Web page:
I’ve never studied Talmud systematically or regularly. When I do encounter a nugget of wisdom from the vast anthology of rabbinic law and lore, it’s usually cherry-picked — one of a half-dozen or more Jewish texts out of which rabbis and Judaic teachers build a sermon or lesson.
If you’re like me, you can probably compile your own “Talmud Top Ten” of famous passages, like “whoever saves a life, it is considered as if they saved an entire world” (Sanhedrin 37a). Or the story of Honi the Circle Maker, a Jewish Rip Van Winkle who learns that we need to plant trees now for future generations to enjoy (Ta’anit 23a).
Learning Talmud this way has its merits, but it is a little like studying Shakespeare out of “The Yale Book of Quotations.” You get the gist, but not the context. The 2,711-page Talmud is organized into 37 tractates, or massekhtot. Each tractate is ostensibly about a category of Jewish law or ritual. The genre is a conversation among various ancient rabbis in which questions lead to digressions, which lead to anecdotes, which might or might not lead back to the original question.
I am learning to appreciate these meandering paths by doing the “Daf Yomi,” the page-a-day study of the Talmud that takes a little over seven years to complete. Daf Yomi is having its moment: On Jan. 1, Agudath Israel of America, the charedi Orthodox group, organized a gathering at MetLife Stadium to celebrate the completion of the cycle begun in 2012.
There is a slew of Daf podcasts and YouTube videos, often catering to an Orthodox following.
But it is outside of typical yeshiva circles where I sense a groundswell. #DafYomi is trending on Jewish Twitter. Tablet magazine launched a daily Daf Yomi podcast. Hadran.org.il runs the Daf Yomi 4 Women Facebook group. It has over 1,400 followers. A similar group, launched on Jan. 2 of this year, Jewish Women Daf Yomi About Anything, already has 1,230 members.
Where you really see the trend is at the My Jewish Learning website. On Jan. 5 it launched “A Daily Dose of Talmud,” an e-mail with an insight from the day’s Talmud page and a link to the full text, in Hebrew and English, on Sefaria.org. The email had 17,000 subscribers by its first day, now up to 23,000. Its Facebook group has 6,480 members.
Rachel Scheinerman, an associate editor at MJL, said she’s been thinking a lot about why Talmud study has taken off outside of the yeshiva world. At a moment that feels “insubstantial, polarized and ephemeral,” she said, the Talmud “is none of these things. It is ancient, weighty and models respect for debate. And it taps into a search for authenticity and capturing one’s roots.”
As for the page-a-day format, Scheinerman calls it “tailor-made for the Fitbit generation.” By that she means the daily commitment “is really challenging and really measurable –– a Jewish equivalent of 10,000 steps. It’s hard but if you do it every day there are a lot of benefits.” (I add that the latest cycle also began soon after Jan. 1, when people make all sorts of resolutions.)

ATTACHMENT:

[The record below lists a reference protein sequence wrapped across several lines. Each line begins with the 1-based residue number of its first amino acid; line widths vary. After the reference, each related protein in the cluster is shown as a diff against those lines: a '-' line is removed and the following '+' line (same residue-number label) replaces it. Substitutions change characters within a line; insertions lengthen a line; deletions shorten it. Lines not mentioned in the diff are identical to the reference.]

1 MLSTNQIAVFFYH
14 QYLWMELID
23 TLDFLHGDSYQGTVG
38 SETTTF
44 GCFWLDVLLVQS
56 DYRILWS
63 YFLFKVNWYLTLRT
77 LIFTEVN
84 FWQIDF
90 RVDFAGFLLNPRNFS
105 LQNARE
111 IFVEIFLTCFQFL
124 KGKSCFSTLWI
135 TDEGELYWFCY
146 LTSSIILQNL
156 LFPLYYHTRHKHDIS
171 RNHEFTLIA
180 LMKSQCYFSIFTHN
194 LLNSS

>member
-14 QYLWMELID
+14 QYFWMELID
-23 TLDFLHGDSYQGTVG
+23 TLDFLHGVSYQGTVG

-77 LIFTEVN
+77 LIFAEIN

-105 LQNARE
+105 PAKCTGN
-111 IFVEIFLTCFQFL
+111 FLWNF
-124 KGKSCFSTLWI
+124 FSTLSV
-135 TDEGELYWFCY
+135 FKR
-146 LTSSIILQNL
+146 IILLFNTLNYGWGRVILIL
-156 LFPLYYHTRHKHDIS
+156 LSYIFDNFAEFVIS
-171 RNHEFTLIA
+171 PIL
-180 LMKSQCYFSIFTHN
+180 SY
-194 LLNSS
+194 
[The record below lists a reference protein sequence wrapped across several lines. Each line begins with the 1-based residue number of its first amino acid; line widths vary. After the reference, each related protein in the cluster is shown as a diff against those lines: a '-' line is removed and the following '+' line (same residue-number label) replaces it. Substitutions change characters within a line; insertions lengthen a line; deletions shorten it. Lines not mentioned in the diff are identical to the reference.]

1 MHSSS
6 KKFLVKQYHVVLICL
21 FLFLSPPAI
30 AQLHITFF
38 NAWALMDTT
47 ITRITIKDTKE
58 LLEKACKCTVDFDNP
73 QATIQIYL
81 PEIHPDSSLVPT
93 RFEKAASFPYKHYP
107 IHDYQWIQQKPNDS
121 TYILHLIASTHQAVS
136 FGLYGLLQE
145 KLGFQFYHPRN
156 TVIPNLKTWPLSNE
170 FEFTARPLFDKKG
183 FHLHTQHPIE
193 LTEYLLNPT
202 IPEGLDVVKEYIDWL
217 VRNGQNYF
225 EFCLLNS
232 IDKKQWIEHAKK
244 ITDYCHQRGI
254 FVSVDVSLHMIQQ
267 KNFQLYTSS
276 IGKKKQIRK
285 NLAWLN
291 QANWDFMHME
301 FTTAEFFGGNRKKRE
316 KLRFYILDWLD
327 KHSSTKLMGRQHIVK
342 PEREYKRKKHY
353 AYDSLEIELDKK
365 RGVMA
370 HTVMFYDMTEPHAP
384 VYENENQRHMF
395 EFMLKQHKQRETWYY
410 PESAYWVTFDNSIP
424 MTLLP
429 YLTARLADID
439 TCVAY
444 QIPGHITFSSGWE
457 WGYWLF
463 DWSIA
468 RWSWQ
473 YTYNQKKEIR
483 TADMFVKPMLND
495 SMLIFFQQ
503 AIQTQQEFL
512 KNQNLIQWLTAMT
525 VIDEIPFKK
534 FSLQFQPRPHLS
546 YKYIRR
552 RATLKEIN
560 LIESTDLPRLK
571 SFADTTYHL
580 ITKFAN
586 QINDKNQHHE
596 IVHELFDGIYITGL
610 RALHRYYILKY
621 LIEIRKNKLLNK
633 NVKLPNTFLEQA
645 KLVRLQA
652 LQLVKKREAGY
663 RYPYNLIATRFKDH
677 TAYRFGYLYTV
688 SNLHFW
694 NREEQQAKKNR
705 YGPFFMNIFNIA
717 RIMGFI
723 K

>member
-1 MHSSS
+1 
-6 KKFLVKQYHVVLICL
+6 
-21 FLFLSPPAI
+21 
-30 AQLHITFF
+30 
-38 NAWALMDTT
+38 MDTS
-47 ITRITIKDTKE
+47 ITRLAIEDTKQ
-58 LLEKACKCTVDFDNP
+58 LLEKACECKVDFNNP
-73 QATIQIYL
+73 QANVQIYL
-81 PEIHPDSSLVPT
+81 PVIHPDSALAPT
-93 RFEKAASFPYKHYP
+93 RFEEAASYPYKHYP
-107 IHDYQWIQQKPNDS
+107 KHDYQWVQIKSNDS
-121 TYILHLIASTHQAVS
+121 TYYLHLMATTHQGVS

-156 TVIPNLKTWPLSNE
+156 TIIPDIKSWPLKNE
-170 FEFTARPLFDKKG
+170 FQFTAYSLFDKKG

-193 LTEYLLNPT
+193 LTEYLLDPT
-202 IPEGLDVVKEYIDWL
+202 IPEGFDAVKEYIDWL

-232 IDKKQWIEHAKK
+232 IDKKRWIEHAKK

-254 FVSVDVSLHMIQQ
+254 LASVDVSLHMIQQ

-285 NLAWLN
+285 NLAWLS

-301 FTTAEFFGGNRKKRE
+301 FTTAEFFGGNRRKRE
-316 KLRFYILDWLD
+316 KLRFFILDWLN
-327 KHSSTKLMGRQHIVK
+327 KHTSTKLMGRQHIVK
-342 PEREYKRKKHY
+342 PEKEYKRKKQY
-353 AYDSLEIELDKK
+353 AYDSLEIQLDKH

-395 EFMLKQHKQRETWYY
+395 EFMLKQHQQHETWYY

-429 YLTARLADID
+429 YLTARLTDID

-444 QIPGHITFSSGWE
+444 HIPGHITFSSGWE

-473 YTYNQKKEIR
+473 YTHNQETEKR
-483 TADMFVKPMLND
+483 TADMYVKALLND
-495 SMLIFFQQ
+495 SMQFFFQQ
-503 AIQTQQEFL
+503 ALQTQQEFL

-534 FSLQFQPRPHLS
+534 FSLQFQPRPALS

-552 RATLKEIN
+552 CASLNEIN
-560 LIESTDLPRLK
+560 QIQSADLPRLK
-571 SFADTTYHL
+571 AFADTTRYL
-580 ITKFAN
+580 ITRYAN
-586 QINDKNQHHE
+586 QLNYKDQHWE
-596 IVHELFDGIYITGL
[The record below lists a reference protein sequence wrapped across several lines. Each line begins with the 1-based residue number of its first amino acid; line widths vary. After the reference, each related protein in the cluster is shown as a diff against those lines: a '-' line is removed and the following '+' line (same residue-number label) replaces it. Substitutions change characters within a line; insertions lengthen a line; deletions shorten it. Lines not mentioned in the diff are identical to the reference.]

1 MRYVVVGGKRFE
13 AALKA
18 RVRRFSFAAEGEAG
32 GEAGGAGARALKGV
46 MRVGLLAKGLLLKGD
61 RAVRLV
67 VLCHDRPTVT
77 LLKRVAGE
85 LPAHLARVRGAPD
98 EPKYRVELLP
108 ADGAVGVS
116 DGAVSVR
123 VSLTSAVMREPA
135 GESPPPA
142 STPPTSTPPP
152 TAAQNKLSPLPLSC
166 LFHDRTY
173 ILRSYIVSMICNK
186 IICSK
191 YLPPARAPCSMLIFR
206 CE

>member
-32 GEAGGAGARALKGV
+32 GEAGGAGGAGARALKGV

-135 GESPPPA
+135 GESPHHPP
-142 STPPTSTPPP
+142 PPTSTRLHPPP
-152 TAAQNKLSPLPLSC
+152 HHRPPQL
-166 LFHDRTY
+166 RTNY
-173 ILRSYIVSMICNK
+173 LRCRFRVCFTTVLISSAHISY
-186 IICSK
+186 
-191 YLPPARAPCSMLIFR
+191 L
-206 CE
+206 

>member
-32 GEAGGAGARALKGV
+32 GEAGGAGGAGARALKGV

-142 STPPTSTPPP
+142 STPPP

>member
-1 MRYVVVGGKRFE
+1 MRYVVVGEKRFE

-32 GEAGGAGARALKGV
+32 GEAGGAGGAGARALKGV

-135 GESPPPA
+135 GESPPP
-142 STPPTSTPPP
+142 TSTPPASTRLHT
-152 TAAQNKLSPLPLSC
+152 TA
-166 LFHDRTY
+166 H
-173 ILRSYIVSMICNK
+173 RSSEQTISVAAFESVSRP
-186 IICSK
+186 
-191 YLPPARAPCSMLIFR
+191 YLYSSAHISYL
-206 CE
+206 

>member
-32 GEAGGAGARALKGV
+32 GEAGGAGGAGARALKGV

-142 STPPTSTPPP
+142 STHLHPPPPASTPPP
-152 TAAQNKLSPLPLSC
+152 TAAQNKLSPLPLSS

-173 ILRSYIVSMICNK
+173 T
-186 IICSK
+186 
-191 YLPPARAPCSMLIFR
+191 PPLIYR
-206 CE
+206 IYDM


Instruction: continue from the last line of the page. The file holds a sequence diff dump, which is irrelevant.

She also mentions Ilana Kurshan, whose award-winning 2017 memoir “If All the Seas Were Ink” charmingly chronicles her study of the Daf Yomi. I think she may have inspired imitators the way Cheryl Strayed’s “Wild” made people want to strap on a 50-pound pack and torture themselves on the Pacific Crest Trail.
But Rachel and I both agree that it’s also a lot about technology: Jewish study has benefited from the full flowering of social media. “If you weren’t raised Orthodox, Talmud is a very difficult text and it takes a great deal of time to learn and a great deal of background,” said Scheinerman. “The barrier to entry was very hard to scale.” Podcasts, videos, emails, and Twitter shrink that barrier. All of these technologies were in place seven and a half years ago, but since then we fully entered the smartphone era, letting us carry our communities in our pockets. Sefaria, which gathers and translates almost all of the classic Jewish library on one app, is almost insanely user-friendly.
I also suspect the Daf excitement is a testament, or reaction, to the revival of charedi Orthodoxy. You can look at it two ways: Agudath Israel started the Daf Yomi in 1922, and its example has inspired thousands of people outside their community. Or perhaps, after years of tension over the Orthodox monopoly in Israel, non-Orthodox Jews want to reclaim Jewish learning from the strict traditionalists. That would account for the popularity of women’s study.
Will I and all those 23,000 MJL subscribers continue? At the moment it helps that the first tractate is Berakhot, or Blessings. It’s ostensibly about how and when to say various prayers, but it leads into some very contemporary-sounding debates over mindfulness, gratitude and how to solve disputes. How I’ll feel about Kinnim, an entire tractate about the counting and sacrificing of birds, may be another story entirely.
For now, however, I’ll keep at it. The Talmud has all sorts of warnings about the digital age. (“Better to throw oneself into a fiery furnace than humiliate another in public” [Berakhot 43].) But that same technology has made the tradition accessible to anyone who wants to make it a habit.